Four seeking three seats on the GASD board of education

By CASEY CROUCHER

casey.croucher@recordernews.com

Four candidates are vying for three open seats on the Greater Amsterdam School District's Board of Education in this month's election. The terms are for three years.

Three incumbents: current board president Nellie Bush, current vice president Kent McHeard, and Peter Pritchard, whose terms are expiring this school year, are seeking re-election. Newcomer Andrea Prusky also filed a petition.

Bush, a retired educator of 43 years, said she wants to serve on the board for a second term because it's an "honor and a privilege."

"My primary reason for working on the school board is to be an advocate for student achievement," she said.

Bush's daughter is an elementary school teacher in the district but she said that has nothing to do with her reason for serving.

She considers a position on the board a very serious responsibility.

"I was an educator for such a long time; it's not something I can let go of just yet," she said. "I think it's important to realize this isn't a position to be taken lightly, and you have to be on top of your game because the future of our children is in our hands."

Bush retired as assistant superintendent of the GASD in 2009. Before that, she served as principal and teacher.

If re-elected, she said she plans to be "fiscally responsible," however, "there is no crystal ball" to determine how a budget will turn out.

"The only thing certain when creating a budget is to make sure it's balanced," she said.

She said the biggest issue in the school district is the rate at which the teachers are required to learn new methods for their children.

"It's the teacher's responsibility to teach the children," she said, "but if the teacher doesn't continue to improve, then they'll decline, and this happens in every job. However, children are so technologically savvy that it's challenging to keep up with them, and the methods being used to teach them are always advancing. It's difficult for our teachers to keep pace without proper guidance."

McHeard, a minister at the First Reformed Church in Rotterdam, wants to serve a second term because he's "dedicated to the children and education."

He said Common Core struggles in the school district influenced him to step in and run for another three-year term.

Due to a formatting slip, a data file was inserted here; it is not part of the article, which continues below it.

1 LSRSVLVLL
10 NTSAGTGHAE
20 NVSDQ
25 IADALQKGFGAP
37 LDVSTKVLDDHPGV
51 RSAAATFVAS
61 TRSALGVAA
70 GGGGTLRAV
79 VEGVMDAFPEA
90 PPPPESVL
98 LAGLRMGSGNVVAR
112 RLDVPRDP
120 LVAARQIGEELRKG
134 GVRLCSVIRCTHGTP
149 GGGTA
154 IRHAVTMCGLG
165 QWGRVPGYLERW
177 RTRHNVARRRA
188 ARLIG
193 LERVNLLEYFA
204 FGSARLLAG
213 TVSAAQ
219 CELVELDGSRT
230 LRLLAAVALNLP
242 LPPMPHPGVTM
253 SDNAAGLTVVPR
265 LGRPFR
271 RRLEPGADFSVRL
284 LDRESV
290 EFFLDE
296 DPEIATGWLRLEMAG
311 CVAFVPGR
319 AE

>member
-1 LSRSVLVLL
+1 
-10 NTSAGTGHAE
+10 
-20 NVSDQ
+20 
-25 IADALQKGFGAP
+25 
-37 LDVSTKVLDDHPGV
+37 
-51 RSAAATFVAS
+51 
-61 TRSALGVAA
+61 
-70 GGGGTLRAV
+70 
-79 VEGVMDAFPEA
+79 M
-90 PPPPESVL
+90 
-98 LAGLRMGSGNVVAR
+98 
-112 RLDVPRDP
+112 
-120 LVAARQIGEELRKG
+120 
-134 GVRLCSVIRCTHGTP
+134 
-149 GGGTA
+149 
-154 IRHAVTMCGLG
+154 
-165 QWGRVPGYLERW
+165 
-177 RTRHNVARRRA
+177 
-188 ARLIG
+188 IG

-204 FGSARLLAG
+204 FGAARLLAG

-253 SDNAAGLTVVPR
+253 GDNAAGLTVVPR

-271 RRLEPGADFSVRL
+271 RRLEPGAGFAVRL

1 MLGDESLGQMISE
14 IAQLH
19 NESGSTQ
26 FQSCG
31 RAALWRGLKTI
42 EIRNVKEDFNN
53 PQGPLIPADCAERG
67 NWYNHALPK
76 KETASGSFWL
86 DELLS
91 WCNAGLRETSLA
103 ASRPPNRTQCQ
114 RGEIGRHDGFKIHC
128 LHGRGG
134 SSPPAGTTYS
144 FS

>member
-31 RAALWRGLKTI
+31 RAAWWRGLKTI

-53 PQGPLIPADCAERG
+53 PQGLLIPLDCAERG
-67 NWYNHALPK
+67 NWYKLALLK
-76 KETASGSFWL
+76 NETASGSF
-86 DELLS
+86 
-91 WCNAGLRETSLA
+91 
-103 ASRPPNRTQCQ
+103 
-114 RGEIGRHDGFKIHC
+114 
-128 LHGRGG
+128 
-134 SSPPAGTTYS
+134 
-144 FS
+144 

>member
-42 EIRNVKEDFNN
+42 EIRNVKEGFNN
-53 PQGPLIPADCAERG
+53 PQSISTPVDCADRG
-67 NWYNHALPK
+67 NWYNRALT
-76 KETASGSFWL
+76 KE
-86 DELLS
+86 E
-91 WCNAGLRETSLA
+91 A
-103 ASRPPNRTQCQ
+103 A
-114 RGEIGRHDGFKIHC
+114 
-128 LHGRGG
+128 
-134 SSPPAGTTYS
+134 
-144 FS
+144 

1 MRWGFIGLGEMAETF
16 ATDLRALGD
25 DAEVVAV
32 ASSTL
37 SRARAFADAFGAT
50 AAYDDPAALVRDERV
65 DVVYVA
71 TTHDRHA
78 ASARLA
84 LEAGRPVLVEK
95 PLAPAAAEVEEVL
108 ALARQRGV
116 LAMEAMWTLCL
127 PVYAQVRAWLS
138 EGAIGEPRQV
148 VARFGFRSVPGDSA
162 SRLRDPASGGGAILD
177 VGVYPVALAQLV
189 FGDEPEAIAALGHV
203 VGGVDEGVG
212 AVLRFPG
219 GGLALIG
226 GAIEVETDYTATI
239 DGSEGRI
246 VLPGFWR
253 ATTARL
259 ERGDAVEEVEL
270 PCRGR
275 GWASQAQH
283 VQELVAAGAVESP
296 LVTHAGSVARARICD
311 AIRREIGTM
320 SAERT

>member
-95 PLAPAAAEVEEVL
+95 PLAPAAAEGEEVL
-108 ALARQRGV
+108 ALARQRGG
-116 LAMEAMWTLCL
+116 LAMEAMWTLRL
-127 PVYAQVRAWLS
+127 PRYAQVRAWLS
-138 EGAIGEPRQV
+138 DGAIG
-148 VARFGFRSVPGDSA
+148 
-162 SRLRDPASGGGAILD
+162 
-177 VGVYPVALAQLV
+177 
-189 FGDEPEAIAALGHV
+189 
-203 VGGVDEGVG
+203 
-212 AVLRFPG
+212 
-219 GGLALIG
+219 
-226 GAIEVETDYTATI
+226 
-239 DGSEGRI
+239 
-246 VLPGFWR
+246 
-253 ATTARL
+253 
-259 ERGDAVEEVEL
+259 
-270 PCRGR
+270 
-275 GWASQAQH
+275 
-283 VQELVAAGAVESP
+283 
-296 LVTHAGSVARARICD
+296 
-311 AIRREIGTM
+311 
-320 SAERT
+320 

"The core curriculum is difficult for parents and children to understand, and the teachers haven't been properly trained to do it," he said. "I want to figure out ways to help smooth out these issues."

His wife is a teacher at William B. Tecler Arts in Education Magnet School, but it does not affect his reason for wanting to be on the board.

"I voted against a proposal her name was on. We're independent thinkers and her job has nothing to do with my decision to be on the board of education," he said.

McHeard wants to help the district's taxpayers any way that he can and wants to continue serving on the board because his record speaks for itself.

"I'll continue serving with honesty and diligence to help better the educational lives of the students," he said. "I'm going to trust that my record on the board of education is sufficient."

Pritchard, the director of business development at AWSTruepower, said he has a vested interest in the district because he has a son in the high school, a daughter in the middle school, a youngster at R.J. McNulty Academy for International Students and Literacy Magnet School, and his wife is a teacher at McNulty.

"I hear from the working bee end of things, so I think my input is necessary on the board," he said.

Pritchard said he's been instrumental in the board's good decision-making.

"I think I have an investment in the district that is well-known, and I personally think I add value," he said. "I think I'm a big influence in better decision-making and if the residents of this district know the positive impact I've had, then they'll re-elect me to the board."

He wants to see the board become more transparent and objective.

"Right now, we're performing well, and people need to see it," he said. "The board needs to become more transparent and continue being objective with their decisions."

Prusky, an advertising executive at Port Jackson Media, publishers of The Recorder, also said her children are the driving factor in her decision to run for the board.

"I'm an active mom," she said. "I have three boys in Tecler and two step-daughters at the middle school, and I've noticed things in this school district that need attention."

Prusky said the school board needs "strong, independent voices," and she believes she's the woman for the job.

"I live in this community. My decisions affect me as much as they affect the voters, so I want to speak for the voters," she said. "I'm not related to anyone that works in the district. I'm just an active mom who wants to stand up for what's right."

She's taking the election seriously because she wants to have a voice for the concerned parents.

"Yes, I have friends that are teachers in the district," she said, "but this isn't about them, this is about the students."

She said the current board has too much of a "power pull."

"Too many people on the board are like marionettes with others making decisions for them," she said. "There needs to be an independent thinker, like myself."

District residents can vote on school board candidates during the budget vote May 20 from noon to 9 p.m.